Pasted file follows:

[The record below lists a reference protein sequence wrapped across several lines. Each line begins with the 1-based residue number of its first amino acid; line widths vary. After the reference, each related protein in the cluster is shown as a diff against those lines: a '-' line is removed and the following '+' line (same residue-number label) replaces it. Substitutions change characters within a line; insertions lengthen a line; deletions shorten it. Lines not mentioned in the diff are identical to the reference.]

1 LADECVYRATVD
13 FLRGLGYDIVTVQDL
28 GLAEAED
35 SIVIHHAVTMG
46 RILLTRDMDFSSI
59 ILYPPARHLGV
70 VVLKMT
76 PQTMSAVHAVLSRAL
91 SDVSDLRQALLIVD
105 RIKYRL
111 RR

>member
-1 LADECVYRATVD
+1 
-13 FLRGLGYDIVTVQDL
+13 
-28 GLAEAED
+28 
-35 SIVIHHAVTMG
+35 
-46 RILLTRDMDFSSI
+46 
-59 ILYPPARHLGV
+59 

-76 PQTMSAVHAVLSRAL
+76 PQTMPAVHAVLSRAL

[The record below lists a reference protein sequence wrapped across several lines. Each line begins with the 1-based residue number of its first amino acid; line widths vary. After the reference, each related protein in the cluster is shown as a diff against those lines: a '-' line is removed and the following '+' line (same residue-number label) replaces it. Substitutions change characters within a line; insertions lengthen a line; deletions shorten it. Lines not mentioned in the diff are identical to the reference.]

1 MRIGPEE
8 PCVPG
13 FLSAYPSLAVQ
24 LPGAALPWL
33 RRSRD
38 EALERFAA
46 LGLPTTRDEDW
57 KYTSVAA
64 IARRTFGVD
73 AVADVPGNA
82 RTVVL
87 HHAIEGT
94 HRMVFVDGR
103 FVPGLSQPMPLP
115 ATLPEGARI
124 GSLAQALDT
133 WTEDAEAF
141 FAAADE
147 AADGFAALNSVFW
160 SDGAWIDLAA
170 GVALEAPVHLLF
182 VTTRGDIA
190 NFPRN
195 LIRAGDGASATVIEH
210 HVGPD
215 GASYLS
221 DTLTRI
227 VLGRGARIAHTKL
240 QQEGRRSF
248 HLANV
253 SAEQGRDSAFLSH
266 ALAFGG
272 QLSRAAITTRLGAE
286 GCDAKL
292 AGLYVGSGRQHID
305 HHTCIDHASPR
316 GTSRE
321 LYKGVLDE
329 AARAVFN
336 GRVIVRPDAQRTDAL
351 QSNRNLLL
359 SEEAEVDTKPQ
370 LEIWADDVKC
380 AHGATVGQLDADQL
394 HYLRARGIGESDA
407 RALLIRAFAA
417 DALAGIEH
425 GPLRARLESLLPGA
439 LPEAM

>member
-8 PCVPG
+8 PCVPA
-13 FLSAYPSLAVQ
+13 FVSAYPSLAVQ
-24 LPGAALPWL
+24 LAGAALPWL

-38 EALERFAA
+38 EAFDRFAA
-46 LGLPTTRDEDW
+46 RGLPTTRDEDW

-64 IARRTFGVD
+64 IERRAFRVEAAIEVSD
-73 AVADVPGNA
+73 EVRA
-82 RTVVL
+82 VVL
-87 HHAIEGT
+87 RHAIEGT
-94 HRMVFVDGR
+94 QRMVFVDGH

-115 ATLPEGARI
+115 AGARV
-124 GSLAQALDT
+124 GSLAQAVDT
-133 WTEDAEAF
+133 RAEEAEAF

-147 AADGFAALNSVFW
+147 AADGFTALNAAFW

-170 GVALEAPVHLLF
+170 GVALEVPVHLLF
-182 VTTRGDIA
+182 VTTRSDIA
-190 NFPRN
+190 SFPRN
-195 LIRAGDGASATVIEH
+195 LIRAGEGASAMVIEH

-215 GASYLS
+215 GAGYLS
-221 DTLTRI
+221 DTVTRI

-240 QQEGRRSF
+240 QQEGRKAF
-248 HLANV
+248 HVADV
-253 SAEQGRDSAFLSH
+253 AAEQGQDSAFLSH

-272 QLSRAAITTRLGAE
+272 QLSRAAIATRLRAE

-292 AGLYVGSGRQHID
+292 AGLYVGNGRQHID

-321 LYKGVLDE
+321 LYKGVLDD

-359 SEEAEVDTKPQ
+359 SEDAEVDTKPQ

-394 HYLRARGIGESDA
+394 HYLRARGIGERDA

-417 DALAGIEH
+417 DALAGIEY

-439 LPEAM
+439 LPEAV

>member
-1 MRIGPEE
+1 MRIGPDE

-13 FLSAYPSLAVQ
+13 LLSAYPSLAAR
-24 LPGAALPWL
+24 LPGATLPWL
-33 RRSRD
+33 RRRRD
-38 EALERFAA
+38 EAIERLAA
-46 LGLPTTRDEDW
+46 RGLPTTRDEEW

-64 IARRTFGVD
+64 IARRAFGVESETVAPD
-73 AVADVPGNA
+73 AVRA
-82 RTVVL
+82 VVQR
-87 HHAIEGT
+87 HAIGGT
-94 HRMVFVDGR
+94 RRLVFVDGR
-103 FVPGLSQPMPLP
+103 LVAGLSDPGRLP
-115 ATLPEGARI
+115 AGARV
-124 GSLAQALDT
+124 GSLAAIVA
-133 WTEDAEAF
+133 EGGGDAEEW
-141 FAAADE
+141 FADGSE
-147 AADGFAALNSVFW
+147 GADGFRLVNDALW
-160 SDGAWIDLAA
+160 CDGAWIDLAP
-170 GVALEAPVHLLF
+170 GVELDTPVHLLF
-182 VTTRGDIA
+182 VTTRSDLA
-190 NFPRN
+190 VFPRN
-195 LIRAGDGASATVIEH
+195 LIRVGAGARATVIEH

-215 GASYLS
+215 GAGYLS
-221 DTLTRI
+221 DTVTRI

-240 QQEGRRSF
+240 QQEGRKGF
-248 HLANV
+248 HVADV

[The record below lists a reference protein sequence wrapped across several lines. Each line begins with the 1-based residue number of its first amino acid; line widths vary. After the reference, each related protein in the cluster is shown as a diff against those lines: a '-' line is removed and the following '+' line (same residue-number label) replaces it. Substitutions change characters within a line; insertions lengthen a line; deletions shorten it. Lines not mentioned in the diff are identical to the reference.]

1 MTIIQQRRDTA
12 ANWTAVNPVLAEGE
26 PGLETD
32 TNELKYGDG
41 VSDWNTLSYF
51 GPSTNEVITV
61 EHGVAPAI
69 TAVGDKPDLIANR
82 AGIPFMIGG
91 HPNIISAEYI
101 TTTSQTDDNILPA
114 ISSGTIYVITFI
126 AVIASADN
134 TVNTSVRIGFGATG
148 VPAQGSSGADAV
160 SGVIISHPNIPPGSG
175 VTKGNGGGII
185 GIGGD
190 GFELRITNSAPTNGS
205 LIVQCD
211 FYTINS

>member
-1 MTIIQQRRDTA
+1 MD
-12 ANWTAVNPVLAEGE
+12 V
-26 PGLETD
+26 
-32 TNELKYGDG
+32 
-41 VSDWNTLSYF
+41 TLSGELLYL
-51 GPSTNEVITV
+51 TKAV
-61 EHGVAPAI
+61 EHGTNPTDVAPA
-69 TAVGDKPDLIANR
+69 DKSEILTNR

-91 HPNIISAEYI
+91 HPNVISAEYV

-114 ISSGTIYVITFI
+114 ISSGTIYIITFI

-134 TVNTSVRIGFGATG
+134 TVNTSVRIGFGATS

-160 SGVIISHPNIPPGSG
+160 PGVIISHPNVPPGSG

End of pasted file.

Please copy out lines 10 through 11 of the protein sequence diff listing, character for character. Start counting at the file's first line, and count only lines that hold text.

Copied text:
91 SDVSDLRQALLIVD
105 RIKYRL